This article is Part Three in a five-part series where I discuss the Five Steps to Data-Driven Marketing.

Over the past two weeks I’ve discussed how to establish a strategic plan to implement data-driven marketing and how marketers can tear down the silos that impede change. Now it’s time to talk about Step Three in my five-step plan for big data marketing. Let me explain how you can start untangling the data hairball.

What is the data hairball?

As I mentioned earlier, I use “hairball” as a metaphor to describe the complicated jumble of interactions, applications, data and processes that accumulate haphazardly when companies are unprepared to handle information from a wide range of sources. It’s different than the “data deluge” or the “sea of data” we’ve all read about; sticking with that kind of imagery, the data hairball would be the shoreline after a tsunami, but prior to reconstruction.

To me, the data hairball embodies both the promise and the threat behind big data and digital channels. “Promise” because there is infinite value locked-up in all that data and all those channels. “Threat” because I see a snarled data hairball as the biggest obstacle to improving customer engagement.

So, how can you unravel all the complications and start harnessing the power of new data-driven marketing strategies? Once again, it’s critical to take it step-by-step. My upcoming book explains the process in much more detail, but here are the basic eight points I suggest you follow:

1. Define the vision. What customer experience do you want to deliver? Research the customer journey as it is now. Then, paint a picture of the future. You goal is to make that vision a reality.

2. Outline the questions you need to answer.Which business questions do you want the data (and the team) to answer? Too many projects end in disappointment because they fail to keep the outcome in mind. If you aren’t sure what questions to ask, conducting a discovery session with all the key stakeholders can help them bubble up organically.

3. Assign the right team with the right sponsorship. Make sure you bring together people who “get it.” You’ll need senior-executive alignment and support, and you’ll need the team to reach deep into the organization, across multiple departments and geographies. Plus, everyone involved needs to be willing to challenge the status quo as needed.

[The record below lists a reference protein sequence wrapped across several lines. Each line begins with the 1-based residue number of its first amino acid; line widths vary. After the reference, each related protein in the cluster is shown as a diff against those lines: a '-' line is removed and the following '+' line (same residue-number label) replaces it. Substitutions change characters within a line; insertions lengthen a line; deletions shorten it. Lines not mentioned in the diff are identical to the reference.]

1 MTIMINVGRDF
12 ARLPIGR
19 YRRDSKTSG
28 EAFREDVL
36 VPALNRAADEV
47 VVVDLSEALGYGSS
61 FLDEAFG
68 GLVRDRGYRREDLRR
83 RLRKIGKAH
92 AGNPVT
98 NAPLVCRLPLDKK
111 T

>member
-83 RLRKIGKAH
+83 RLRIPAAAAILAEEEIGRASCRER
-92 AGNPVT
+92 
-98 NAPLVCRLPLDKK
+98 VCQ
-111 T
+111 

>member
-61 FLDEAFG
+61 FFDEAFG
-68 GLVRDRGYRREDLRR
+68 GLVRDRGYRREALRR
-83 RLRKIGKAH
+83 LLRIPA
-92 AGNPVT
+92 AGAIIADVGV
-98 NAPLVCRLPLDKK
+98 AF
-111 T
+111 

4. Identify the data requirements. Be certain you understand what types of data you’ll need to drive the desired customer experience. Look at the data you can currently access, and then map your future needs as they relate to your present abilities. You’re bound to find gaps, and that’s okay, because next you’ll need to . . .

5. Find the source of the data you need. As you take inventory of what data exists and where, make sure you look across the entire enterprise. Who knows? Other departments, such as R&D, customer support, inventory management and business operations, may actually be collecting and storing the data you need. Add this information to the map you established in step four, then examine the remaining gaps and determine what additional data you need to collect.

6. Identify and ready the single source of truth. Most organizations typically use a combination of technologies to achieve a single source of verified data—what I like to call the “truth.” These enabling systems usually include a data model or organizational structure, an enterprise data warehouse to provide a single repository for organizational data, a big data analytics discovery platform that collects structured and unstructured data for analysis and insights, and a master data-management solution to build a single source of customer information to be used as the so-called golden record.

7. Consolidate, integrate and iterate your data. Once you have a single source of the truth, you need to populate it by bringing all the data together. Begin by consolidating and integrating the data to inform the strategy, campaigns and initiatives that will elevate the customer experience. Complete the process of unraveling this part of the data hairball by devising new collection processes to use going forward, and add governance policies based on what you learn.

8. Test, expand and evolve. Remember to measure and assess your progress. Start by answering the business questions developed in step two, and verify they are indeed the right questions. Look to deliver a few quick wins and identify landmines that need to be addressed before going any further. Chart out crucial points on your journey where more data will be available to improve a customer interaction or campaign, and then test those, as well. This iterative approach will improve results and build confidence in the data.

And remember: Start small.

Small-scale, pilot projects are valuable because they let you test your data strategy’s feasibility with fewer resources and less risk than larger projects. They’ll also keep you from feeling overwhelmed by the sheer size of your data hairball. As you focus on one strand, you may realize that your pilot project gives you the experience and knowledge to unravel the next strand. Experiment, test and learn. Keep untangling the knots, project by project. It won’t be long before you realize that your data hairball is actually becoming more manageable!

What’s coming up next week? I’ll discuss Step Four: “Make Metrics Your Mantra.”

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